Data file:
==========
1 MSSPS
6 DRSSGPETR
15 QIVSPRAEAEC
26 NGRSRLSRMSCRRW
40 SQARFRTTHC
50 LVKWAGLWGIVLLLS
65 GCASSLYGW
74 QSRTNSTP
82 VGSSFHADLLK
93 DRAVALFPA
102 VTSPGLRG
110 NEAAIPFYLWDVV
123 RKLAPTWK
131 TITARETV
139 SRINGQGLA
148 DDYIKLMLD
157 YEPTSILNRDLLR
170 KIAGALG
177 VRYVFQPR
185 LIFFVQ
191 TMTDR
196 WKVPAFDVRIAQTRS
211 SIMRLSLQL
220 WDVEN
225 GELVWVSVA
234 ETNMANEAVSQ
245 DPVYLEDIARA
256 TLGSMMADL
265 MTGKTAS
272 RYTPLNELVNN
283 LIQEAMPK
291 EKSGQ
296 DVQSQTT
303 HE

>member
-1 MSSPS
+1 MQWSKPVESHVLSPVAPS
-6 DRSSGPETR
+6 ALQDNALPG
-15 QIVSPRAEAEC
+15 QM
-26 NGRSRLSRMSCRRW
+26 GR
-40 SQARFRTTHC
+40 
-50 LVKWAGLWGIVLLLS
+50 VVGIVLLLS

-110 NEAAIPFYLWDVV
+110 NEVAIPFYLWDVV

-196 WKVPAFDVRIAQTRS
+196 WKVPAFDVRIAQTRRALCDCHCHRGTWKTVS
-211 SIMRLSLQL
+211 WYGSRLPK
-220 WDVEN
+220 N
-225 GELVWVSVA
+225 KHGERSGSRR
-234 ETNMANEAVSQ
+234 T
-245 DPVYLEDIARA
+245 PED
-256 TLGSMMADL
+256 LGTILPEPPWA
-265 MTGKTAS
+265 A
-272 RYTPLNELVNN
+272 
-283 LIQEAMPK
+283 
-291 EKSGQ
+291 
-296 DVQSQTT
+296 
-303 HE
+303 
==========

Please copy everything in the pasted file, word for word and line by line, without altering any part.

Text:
1 MSSPS
6 DRSSGPETR
15 QIVSPRAEAEC
26 NGRSRLSRMSCRRW
40 SQARFRTTHC
50 LVKWAGLWGIVLLLS
65 GCASSLYGW
74 QSRTNSTP
82 VGSSFHADLLK
93 DRAVALFPA
102 VTSPGLRG
110 NEAAIPFYLWDVV
123 RKLAPTWK
131 TITARETV
139 SRINGQGLA
148 DDYIKLMLD
157 YEPTSILNRDLLR
170 KIAGALG
177 VRYVFQPR
185 LIFFVQ
191 TMTDR
196 WKVPAFDVRIAQTRS
211 SIMRLSLQL
220 WDVEN
225 GELVWVSVA
234 ETNMANEAVSQ
245 DPVYLEDIARA
256 TLGSMMADL
265 MTGKTAS
272 RYTPLNELVNN
283 LIQEAMPK
291 EKSGQ
296 DVQSQTT
303 HE

>member
-1 MSSPS
+1 MQWSKPVESHVLSPVAPS
-6 DRSSGPETR
+6 ALQDNALPG
-15 QIVSPRAEAEC
+15 QM
-26 NGRSRLSRMSCRRW
+26 GR
-40 SQARFRTTHC
+40 
-50 LVKWAGLWGIVLLLS
+50 VVGIVLLLS

-110 NEAAIPFYLWDVV
+110 NEVAIPFYLWDVV

-196 WKVPAFDVRIAQTRS
+196 WKVPAFDVRIAQTRRALCDCHCHRGTWKTVS
-211 SIMRLSLQL
+211 WYGSRLPK
-220 WDVEN
+220 N
-225 GELVWVSVA
+225 KHGERSGSRR
-234 ETNMANEAVSQ
+234 T
-245 DPVYLEDIARA
+245 PED
-256 TLGSMMADL
+256 LGTILPEPPWA
-265 MTGKTAS
+265 A
-272 RYTPLNELVNN
+272 
-283 LIQEAMPK
+283 
-291 EKSGQ
+291 
-296 DVQSQTT
+296 
-303 HE
+303 